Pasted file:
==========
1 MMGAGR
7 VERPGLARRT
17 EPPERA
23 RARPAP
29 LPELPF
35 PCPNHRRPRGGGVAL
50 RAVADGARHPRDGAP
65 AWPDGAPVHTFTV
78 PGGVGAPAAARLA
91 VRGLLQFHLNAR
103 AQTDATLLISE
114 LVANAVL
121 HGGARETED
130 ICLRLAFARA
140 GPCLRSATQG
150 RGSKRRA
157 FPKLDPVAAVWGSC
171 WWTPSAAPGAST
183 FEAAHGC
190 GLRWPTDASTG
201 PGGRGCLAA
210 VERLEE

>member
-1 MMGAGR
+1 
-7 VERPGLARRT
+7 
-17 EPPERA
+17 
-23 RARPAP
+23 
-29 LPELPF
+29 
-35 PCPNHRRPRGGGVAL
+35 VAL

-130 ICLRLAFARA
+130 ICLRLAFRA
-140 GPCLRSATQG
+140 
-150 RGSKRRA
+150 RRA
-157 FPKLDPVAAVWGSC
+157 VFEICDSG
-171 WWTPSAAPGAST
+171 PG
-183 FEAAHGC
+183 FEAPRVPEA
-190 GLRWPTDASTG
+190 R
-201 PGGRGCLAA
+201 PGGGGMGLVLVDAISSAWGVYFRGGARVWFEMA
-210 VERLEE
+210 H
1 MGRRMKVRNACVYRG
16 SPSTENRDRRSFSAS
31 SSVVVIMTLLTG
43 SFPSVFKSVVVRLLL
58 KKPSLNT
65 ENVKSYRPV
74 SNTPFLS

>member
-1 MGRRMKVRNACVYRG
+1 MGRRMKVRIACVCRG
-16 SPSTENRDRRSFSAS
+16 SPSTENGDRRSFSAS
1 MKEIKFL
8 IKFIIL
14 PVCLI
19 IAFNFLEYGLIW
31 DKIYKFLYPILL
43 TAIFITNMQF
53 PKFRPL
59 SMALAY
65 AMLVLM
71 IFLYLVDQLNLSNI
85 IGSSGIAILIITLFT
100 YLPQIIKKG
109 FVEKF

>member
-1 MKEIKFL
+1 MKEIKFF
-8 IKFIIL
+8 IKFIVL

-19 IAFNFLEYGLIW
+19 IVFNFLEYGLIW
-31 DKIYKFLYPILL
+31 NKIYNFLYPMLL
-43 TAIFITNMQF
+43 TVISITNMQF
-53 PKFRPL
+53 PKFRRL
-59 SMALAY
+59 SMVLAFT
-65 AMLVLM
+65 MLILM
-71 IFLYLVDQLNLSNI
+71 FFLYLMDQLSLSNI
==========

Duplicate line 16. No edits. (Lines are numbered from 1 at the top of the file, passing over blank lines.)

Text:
150 RGSKRRA